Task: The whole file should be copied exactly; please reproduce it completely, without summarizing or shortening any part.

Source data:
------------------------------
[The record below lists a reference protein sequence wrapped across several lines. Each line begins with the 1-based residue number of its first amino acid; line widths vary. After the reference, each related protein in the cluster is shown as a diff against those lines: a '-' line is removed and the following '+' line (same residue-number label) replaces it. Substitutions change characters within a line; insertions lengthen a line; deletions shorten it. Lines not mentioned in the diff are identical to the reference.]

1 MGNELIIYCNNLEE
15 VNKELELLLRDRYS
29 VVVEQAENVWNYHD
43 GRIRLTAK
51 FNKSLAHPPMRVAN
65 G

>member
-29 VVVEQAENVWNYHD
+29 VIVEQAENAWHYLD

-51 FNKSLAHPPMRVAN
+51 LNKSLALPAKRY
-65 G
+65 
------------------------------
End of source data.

[The record below lists a reference protein sequence wrapped across several lines. Each line begins with the 1-based residue number of its first amino acid; line widths vary. After the reference, each related protein in the cluster is shown as a diff against those lines: a '-' line is removed and the following '+' line (same residue-number label) replaces it. Substitutions change characters within a line; insertions lengthen a line; deletions shorten it. Lines not mentioned in the diff are identical to the reference.]

1 MGNELIIYCNNLEE
15 VNKELELLLRDRYS
29 VVVEQAENVWNYHD
43 GRIRLTAK
51 FNKSLAHPPMRVAN
65 G

>member
-29 VVVEQAENVWNYHD
+29 VIVEQAENAWHYLD

-51 FNKSLAHPPMRVAN
+51 LNKSLALPAKRY
-65 G
+65 